Dr.Bethany Fishbein: So let’s go into those a little bit more and I want to just go back one to work-life balance because I think that’s probably the biggest misunderstanding between a doc maybe in their 50s and a doc in their 20s. This idea of working to live instead of living to work and it’s respectable and it’s necessary and mental health is important and it’s and life has to work for you. But these older docs, that was not their world. And so when I hear it, it’s complaints. They won’t work weekends, they don’t want to put in 40 hours. They’re asking for a four-day workweek. They’re like it’s coming across as we’re lazy. We’re not dedicated to the practice. We don’t want to be here we’re not going to work as hard as you and it. It creates a disconnect from the start like somebody interviewing, who says I don’t want to work every weekend. All of a sudden has all these judgments thrown on them that they probably don’t deserve. Do you see that with the docs that you’re talking to and you’re matching?
Becca Starks: Oh, absolutely. Yeah, it’s the same thing I hear to have. You know, that’s typically the demographic of employers that I’m talking to all day long to have, you know, they came out and maybe cold started or they came out and bought a practice and they’ve been doing it for 20-30 years and like. What?
Dr.Bethany Fishbein: Right and they remember, or maybe they’re still working 70 hours a week and they’re there, you know, every day in the practice and their day off there when the cleaning themselves because that’s what the owners do. How do you coach of 50-something and 60-something-year-old practice owners into understanding that it’s not laziness and it’s not to they don’t want to work?
Becca Starks: Yeah, so that is it is a big misconception of the students that it is laziness, and specifically, most students are expecting to work at least one to two Saturdays a month. So it’s not that they’re coming in and saying I only want four-day workweeks, and I’ll never work a weekend. They are expecting a true full work week and one or two Saturdays per month. To your question about how to coach an owner in that situation. I think it’s just taking a step back and looking really high level at your practice as a business and I’ve had this conversation with many owners of I don’t know why we are open Saturdays, honestly, we’ve just always done it and so determined are we doing this because it’s just always been done or when determining this because it is a true business need. And so same thing with later hours or that sort of thing. If it is a true business need 100% voicing that to a candidate that’s a friend and that’s that’s great, but there may be situations where again, it’s just we’re doing this because it’s been done forever. And actually, our patients wouldn’t mind if we didn’t have a late night or we had a late night instead of a Saturday or vice versa.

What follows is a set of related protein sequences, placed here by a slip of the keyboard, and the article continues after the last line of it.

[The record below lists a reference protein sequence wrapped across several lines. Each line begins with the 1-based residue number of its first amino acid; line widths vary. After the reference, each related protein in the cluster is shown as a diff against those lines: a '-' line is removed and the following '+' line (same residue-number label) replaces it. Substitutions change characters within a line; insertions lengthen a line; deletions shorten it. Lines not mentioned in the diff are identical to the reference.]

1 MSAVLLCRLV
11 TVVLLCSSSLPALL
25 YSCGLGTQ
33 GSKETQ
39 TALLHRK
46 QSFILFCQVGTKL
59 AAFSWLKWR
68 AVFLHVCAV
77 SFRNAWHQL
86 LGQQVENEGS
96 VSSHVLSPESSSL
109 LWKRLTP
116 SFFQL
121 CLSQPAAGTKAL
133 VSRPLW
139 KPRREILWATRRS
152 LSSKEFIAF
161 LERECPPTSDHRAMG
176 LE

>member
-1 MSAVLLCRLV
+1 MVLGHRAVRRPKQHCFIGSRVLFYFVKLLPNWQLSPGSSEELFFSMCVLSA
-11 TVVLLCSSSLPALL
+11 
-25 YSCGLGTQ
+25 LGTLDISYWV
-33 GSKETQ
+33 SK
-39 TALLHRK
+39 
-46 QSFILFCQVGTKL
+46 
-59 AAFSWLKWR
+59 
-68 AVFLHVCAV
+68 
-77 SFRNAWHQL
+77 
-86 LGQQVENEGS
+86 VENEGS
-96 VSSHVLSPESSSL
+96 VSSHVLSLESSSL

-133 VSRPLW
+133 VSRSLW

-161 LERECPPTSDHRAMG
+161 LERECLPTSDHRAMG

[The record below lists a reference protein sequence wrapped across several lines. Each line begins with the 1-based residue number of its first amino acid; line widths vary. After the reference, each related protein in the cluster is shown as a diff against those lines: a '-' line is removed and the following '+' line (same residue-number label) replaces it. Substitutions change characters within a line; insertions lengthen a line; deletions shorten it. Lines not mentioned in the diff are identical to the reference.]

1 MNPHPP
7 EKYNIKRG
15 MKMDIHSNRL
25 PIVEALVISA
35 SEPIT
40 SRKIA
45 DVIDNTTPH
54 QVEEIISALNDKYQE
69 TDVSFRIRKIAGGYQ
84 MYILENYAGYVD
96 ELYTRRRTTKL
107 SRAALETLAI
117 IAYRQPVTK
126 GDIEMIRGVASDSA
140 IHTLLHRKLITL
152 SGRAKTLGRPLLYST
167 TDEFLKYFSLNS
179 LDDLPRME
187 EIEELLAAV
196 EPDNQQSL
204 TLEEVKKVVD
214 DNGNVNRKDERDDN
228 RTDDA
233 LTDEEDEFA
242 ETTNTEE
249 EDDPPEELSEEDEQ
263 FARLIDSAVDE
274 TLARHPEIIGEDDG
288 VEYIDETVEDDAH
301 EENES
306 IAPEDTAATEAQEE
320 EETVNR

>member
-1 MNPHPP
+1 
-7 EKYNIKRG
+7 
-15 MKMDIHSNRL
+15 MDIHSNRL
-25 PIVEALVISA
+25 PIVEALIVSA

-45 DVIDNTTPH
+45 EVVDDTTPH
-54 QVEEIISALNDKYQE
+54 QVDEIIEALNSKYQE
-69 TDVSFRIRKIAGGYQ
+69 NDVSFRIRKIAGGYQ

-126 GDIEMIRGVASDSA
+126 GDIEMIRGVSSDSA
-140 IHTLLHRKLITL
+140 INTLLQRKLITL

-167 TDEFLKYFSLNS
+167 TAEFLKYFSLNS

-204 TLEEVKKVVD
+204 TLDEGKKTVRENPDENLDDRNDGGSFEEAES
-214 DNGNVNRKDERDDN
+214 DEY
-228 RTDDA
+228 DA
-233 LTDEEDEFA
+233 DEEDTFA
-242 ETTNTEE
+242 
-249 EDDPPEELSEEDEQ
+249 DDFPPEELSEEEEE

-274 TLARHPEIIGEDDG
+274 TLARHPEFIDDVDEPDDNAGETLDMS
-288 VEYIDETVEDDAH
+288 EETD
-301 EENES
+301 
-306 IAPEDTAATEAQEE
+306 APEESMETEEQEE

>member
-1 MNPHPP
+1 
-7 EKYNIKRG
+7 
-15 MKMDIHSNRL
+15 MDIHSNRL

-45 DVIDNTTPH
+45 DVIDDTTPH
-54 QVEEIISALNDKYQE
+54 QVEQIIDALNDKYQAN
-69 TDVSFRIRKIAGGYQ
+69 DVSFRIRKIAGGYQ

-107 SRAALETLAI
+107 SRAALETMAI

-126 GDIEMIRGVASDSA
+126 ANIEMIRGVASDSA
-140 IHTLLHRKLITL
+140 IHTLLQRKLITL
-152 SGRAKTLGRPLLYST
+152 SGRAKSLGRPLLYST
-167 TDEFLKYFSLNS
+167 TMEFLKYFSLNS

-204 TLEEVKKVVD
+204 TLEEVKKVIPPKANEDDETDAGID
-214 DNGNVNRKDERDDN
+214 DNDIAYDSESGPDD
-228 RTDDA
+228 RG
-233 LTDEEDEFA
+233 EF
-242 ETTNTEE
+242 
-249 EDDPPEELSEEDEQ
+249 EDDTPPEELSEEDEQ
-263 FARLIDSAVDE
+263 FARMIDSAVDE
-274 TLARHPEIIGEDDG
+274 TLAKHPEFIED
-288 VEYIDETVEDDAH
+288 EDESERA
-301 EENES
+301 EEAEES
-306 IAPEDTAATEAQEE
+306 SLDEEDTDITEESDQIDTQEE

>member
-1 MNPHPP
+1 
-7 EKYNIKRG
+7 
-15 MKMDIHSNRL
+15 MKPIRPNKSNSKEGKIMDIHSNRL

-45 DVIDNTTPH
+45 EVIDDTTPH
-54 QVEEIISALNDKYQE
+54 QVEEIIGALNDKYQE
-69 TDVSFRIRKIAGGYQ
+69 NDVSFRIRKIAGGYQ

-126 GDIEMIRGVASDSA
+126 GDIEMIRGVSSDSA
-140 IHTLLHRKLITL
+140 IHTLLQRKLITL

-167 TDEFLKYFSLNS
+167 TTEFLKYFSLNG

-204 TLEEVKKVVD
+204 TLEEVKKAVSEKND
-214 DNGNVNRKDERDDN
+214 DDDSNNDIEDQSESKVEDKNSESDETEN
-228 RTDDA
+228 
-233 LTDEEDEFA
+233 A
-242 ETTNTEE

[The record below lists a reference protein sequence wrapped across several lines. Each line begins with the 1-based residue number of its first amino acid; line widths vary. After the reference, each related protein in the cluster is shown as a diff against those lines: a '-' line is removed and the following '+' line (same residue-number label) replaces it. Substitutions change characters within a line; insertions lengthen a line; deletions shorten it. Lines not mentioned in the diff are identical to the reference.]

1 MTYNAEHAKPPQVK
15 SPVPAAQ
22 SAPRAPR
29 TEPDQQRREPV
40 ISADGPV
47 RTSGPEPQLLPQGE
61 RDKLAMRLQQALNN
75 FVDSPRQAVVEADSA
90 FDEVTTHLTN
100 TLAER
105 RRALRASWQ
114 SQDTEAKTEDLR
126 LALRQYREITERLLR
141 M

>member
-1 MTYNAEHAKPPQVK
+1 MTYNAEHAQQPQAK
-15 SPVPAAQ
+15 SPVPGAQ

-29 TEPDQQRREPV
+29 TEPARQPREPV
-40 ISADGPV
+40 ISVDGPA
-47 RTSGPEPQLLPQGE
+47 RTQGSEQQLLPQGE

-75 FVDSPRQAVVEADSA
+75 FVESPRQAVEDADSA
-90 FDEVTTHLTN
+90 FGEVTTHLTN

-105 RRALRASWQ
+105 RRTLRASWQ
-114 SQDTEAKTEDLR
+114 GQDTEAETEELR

Dr.Bethany Fishbein: Do you think docs have like a little bit of that? It’s like that hazy mentality? Like I went through it I put in my time therefore you you need to.
Becca Starks: I think it could be a little of that. Me not being an optometrist. I have to tread lightly because I have not earned my dues. But in the conversations that I’ve had, I think it is a little bit of that at least.
Dr.Bethany Fishbein: Yeah, I worked weekends for 23 years. I’ve never missed it Saturday. I’ve never called out sick. And now I’m going to change my whole practice because this 24-year-old kid doesn’t want to work, like there’s that so what are the students are the new grads thinking about these practice owners, doctors who are in a different demographic from them because there’s got to be misconceptions going that way also.
Becca Starks: Yeah, I don’t get to hear a ton of the misconceptions from the student side. But I think there’s just both sides can teach each other something right like maybe that student can come in and show this business owner who’s been doing this forever, like, wow, I could totally do this differently. And, wow, I’m kind of relieved that you came in and brought up the idea of work-life balance because I as the business owner, really needed that, and wow, my life is different because of it and vice versa. There’s obviously so much that the practice owner can teach and pour into these new grad optometrists. But as far as misconceptions from them, I haven’t heard any to be honest.
Dr.Bethany Fishbein: I hear that they look at a private practice. They think they’re not going to be paid as much. So they’re thinking that not necessarily that the owner is cheap, but that it’s not. It’s not as profitable, therefore there’s not as much money in it for them. You didn’t mention the mode of practice. You talked about location, work-life balance, and pay. Are students coming out looking for commercial opportunities? Are they looking for private practice or looking for MD offices? I mean, obviously, students are looking for each of those, but what are you seeing most frequently?
Becca Starks: Yeah, great question. So motor practice is very important and private practice remains. Top of the list for I’d say close to 90% of the new grads.
Dr.Bethany Fishbein: Serious?